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Electron Configuration

Topic Review on "Title":

Electrons are involved in bonding, and therefore, their arrangement in an atom is very important.

Subatomic particle
Atoms are composed of protons, neutrons and electrons.  The atomic number is equal to the number of protons.  The charge of the atom or ion is equal to the number of protons – the number of electrons.  The number of electrons can be determined knowing the atomic number and charge.

Energy levels, subshells and orbitals
Electrons are placed in energy levels.  These energy levels are sub-divided into subshells (labeled s, p, d or f).  The s subshell is the lowest energy and begins in level 1.  The p subshell is higher energy and therefore doesn’t begin until level 2.  The d is higher energy and begins in level 3 and the f is even higher energy and begins in level 4.  The subshells are further sub-divided into orbitals (s has 1 orbital, p has 3 orbitals, d has 5 orbitals and f has 7 orbitals).  Each orbital can hold 2 electrons.

Rules for writing electron configurations
The Aufbau principle states that energy levels must be filled from the lowest to the highest and you may not move on to the next level unless the previous level is full.  Use the periodic table as a guide (read left to right):

 1s 2s 2p 3s 3p 4s 3d 4p 5s 4d 5p 6s 4f 5d 6p 7s 5f 6d 7p

Hund’s Rule says that when placing electrons in orbitals of equal energy, place one in each orbital before doubling up in order to arrive at the lowest energy configuration.  The Pauli Exclusion Principle states that when electrons do share an orbital, they must be of different “spin.”

Writing electron configurations
The Boxes and Arrows method uses boxes to show orbitals and arrows to signify electrons.  An up arrow and a down arrow have different “spins.”  The spectroscopic method uses superscripts to show the number of electrons in a subshell (specific orbitals are not shown).  The noble gas method uses a noble gas (the far right column) to represent the inner, or core, electrons and just shows the outer level of electrons using the same method as spectroscopic.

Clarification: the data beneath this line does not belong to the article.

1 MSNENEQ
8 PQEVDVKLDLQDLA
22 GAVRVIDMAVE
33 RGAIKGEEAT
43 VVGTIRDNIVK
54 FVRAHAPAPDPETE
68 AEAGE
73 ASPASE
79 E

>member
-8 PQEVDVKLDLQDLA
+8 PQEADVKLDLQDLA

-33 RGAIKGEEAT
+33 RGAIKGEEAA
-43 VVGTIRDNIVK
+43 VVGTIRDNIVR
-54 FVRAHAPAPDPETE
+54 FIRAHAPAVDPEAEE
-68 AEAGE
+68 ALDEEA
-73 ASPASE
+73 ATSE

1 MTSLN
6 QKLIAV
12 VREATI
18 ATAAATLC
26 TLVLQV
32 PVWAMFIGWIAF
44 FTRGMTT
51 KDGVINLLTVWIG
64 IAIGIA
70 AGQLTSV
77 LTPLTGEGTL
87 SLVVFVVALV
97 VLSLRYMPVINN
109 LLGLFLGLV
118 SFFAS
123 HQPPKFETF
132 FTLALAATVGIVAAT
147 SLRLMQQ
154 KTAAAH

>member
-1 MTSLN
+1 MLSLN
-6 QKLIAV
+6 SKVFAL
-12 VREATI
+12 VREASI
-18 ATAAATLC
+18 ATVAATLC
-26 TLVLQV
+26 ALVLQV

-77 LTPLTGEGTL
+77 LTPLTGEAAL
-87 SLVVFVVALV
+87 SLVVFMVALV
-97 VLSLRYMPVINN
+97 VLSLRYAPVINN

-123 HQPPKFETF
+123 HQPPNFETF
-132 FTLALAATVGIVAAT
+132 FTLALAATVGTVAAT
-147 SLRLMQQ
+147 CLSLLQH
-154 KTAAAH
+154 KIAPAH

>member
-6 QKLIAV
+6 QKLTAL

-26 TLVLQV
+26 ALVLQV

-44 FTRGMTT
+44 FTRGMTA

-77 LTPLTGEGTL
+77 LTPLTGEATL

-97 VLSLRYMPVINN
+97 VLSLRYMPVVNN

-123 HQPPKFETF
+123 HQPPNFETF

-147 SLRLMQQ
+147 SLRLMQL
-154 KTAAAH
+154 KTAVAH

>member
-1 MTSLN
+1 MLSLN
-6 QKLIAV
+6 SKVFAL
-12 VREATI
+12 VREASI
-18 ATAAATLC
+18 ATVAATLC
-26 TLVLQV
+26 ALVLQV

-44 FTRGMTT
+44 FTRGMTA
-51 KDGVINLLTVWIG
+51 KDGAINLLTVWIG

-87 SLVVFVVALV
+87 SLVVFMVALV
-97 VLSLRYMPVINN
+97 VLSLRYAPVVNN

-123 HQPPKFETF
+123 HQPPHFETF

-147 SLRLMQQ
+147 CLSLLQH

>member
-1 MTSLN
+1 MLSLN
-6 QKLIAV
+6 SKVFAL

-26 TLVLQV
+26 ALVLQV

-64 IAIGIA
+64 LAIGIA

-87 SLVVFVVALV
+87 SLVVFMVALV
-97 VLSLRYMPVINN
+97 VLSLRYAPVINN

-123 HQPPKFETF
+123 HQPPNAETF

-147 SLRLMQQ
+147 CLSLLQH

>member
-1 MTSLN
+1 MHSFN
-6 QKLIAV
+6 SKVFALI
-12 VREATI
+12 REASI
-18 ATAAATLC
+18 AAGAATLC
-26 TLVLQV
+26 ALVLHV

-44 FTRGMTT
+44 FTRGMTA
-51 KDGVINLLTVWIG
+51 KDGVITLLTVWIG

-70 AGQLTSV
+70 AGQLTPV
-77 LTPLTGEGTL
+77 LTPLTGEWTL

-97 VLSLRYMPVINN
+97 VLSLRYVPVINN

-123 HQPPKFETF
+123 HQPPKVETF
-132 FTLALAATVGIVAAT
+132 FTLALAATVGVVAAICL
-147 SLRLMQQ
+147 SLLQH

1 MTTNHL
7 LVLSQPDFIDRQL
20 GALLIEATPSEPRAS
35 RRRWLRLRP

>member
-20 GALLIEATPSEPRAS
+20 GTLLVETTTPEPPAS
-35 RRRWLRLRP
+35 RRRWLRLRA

Exceptions to the rules
There are a few exceptions to the rules listed above when filling electron configurations.  A half-full “s” orbital and a “d” subshell with 5 or 10 is more stable than following the Aufbau Principle.  Cr, Mo, W: s1 d5 and Cu, Ag, Au: s1 d10

Rapid Study Kit for "Title":
 Flash Movie Flash Game Flash Card Core Concept Tutorial Problem Solving Drill Review Cheat Sheet

 "Title" Tutorial Summary : Atoms are composed of 3 subatomic particles: protons, neutrons and electrons.  This tutorial review the basic atomic structure information presented in an earlier tutorial and introduces the concept of placing electrons in energy levels, subshells and orbitals to show an electron configuration.

 Tutorial Features: Specific Tutorial Features: The periodic table is used as visual tool to remember orbital orders  Series Features: Concept map showing inter-connections of new concepts in this tutorial and those previously introduced. Definition slides introduce terms as they are needed. Visual representation of concepts Animated examples—worked out step by step A concise summary is given at the conclusion of the tutorial.

 "Title" Topic List: Atomic structure 3 subatomic particles Determining number of protons and electrons in an atom or ion Electron configurations Energy levels, subshells and orbitals Rules for writing electron configurations Boxes & Arrows configuration Spectroscopic configuration Noble gas configuration Exceptions to the rules

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